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June 14, 2005

The Fight to Pledge Allegiance “Under God”
by Jon M. Sweeney

Did you know that the phrase “under God” was added to the U.S. Pledge of Allegiance as recently as 1954? Congress passed a measure that year, adding the two simple words, in order to symbolically mark a difference between the United States and the Soviet Union.

The pledge itself was written in Boston by a socialist Baptist minister (no typos there!) by the name of Francis Bellamy. It was first published in a periodical called “The Youth’s Companion” in 1891.

In an interview published in The Boston Globe on May 29 of this year, Prof. Richard J. Ellis, author of a new book, To the Flag, explained: “[Bellamy believed] that Americans were too focused on getting rich, rather than serving their country…. [He] was put to work helping the magazine promote a one-day event in which the American flag would be flown over every public school in the country. The idea was to combat the atomizing effects of industrial capitalism by encouraging patriotism. Bellamy wrote the pledge as part of a program of events for schools to follow on that particular day. He had no idea it would become an institution.”

California atheist Michael Newdow understands very well that the phrase “under God” is a recent addition to the Pledge of Allegiance. Newdow brought a civil suit on behalf, he said, of his third grade daughter, who he did not want subjected to the peer pressure of pledging “under God.” The courts in California—where the case was heard—ruled in 2002 that reciting the Pledge in public schools was unconstitutional, a violation of the separation of church and state. Appeals of that ruling finally made it to the U.S. Supreme Court. In June of last year, the high court refused to hear the case on a technicality; they ruled unanimously (8-0) that Newdow lacked legal standing to bring the case, since he was in a custody battle for his daughter.

Chief Justice William Rehnquist, although agreeing with the majority opinion, argued that the high court should nevertheless have heard the constitutional arguments. He published his opinion, for the record: “To give the parent of such a child a sort of ‘heckler's veto’ over a patriotic ceremony willingly participated in by other students, simply because the Pledge of Allegiance contains the descriptive phrase ‘under God,’ is an unwarranted extension of the establishment clause, an extension which would have the unfortunate effect of prohibiting a commendable patriotic observance.”

Newdow’s case has nevertheless not died away. He continues to argue—on the Internet and in speeches throughout the U.S.—that the pledge is made into a prayer by the phrase, “under God,” when it should simply remain a recitation of patriotism. Last year, before the Supreme Court’s ruling, many editorials in newspapers around the country agreed with Newdow. The Dallas/Fort Worth Star Telegram, for instance, argued pithily: “[The Founding Fathers] would have abhorred any attempt to transform a right into a rite.”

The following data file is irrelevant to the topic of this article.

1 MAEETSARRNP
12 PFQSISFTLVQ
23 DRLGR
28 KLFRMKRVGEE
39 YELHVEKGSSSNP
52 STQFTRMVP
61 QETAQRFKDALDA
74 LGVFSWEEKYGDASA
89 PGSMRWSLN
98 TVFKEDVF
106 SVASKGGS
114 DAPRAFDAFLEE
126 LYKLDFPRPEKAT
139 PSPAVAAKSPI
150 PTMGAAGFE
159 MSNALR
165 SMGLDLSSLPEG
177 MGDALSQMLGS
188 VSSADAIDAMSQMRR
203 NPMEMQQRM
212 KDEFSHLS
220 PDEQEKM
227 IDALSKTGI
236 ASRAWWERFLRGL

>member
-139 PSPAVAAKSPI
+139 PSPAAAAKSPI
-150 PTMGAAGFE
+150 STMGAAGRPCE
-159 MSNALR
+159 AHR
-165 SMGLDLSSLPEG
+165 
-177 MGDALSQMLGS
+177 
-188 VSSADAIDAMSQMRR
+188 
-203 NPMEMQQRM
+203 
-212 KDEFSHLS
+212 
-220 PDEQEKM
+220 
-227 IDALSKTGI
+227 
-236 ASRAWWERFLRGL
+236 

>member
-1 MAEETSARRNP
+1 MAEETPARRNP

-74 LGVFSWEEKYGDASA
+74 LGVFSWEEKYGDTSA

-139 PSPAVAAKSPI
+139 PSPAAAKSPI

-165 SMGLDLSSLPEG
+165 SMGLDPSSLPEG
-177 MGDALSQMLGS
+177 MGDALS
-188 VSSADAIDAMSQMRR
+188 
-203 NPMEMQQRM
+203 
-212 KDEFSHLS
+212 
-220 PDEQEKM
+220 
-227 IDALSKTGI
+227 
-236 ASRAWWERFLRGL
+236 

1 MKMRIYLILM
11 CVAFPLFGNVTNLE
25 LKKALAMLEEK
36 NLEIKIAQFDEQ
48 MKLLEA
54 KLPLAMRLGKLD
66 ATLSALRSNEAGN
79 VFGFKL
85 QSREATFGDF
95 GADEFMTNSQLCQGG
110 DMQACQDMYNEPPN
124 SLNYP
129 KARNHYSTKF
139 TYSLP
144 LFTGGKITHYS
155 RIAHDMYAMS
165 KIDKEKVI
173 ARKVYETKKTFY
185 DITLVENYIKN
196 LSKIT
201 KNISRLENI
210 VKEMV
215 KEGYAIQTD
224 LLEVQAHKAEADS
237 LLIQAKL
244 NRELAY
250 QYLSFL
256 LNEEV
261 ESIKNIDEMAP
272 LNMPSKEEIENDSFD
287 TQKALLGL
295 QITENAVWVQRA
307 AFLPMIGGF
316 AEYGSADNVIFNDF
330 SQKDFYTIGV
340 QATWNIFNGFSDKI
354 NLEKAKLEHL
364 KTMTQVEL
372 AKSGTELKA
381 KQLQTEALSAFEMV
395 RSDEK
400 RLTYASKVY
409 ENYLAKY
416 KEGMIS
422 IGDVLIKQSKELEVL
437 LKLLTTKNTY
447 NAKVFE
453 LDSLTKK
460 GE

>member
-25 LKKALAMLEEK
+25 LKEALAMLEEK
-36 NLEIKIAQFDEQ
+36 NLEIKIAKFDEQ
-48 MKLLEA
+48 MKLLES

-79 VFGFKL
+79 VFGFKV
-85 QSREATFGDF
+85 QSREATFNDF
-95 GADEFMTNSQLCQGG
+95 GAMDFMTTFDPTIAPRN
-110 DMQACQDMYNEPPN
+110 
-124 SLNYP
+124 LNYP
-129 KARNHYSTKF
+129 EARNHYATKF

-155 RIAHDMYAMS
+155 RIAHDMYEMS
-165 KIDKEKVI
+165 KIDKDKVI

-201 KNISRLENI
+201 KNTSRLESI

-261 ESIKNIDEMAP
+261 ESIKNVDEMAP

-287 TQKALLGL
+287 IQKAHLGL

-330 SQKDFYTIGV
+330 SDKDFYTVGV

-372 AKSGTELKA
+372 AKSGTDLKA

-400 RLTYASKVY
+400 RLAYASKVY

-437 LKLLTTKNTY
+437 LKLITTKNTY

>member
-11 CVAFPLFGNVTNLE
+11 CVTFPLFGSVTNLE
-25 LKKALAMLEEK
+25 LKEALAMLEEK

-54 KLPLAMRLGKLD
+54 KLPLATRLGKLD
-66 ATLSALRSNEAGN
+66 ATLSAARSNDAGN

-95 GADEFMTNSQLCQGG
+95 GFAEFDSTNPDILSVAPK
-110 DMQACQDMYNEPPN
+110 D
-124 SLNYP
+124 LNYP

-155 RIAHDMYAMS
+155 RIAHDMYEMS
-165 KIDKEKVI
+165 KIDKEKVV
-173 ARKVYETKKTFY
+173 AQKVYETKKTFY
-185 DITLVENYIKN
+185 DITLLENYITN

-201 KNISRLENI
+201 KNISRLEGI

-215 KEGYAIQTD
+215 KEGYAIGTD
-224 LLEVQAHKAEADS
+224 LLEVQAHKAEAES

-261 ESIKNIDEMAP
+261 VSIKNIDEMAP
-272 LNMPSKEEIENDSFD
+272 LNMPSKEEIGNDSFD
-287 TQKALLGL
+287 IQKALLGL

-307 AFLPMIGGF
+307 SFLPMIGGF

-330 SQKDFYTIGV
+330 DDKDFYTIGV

Newdow filed a new lawsuit on January 3, 2005. He is, once again, challenging the words “under God” in the Pledge. On his website
(www.restorethepledge.com) he writes, “Having had a practice run all the way to the Supreme Court, and with the opinions of three justices already released, this litigation should be even stronger than the last.” The new suit was filed in the Ninth Circuit Court of Eastern California (Newdow lives in Sacramento). He and his supporters plan to file additional cases in other circuits, as well.

Restorethepledge.com includes an invitation to those who agree with Newdow to compose a brief essay of 600 or fewer words that would be included in a future “Friend of the Court brief.” Each essay is intended to chronicle “the adverse emotions and effects those words have caused to real individuals.”

The Restore-the-Pledge campaign does not appear to be gaining much ground, however. Newdow’s ongoing legal efforts are little known outside of Sacramento, and one wonders how successful he will be in fighting a fifty-year institution as long as the red states outnumber the blue. Yet, regardless of the outcome of present litigation, the debate is healthy in our ongoing attempt to balance personal liberties and public good. As far as the charges of state-sponsored religion, one wonders where to draw the line—pledges, currency slogans, the use of the Bible in courtroom oaths. Would eliminating all references to a higher power ever be desirable, or possible? And what of the effect? Does our use of these slogans and symbols create an expectation of belief, and, if so, at what point does that expectation impinge on the rights of those who don't believe?

Jon Sweeney is an author and editor living in Vermont. His latest book is

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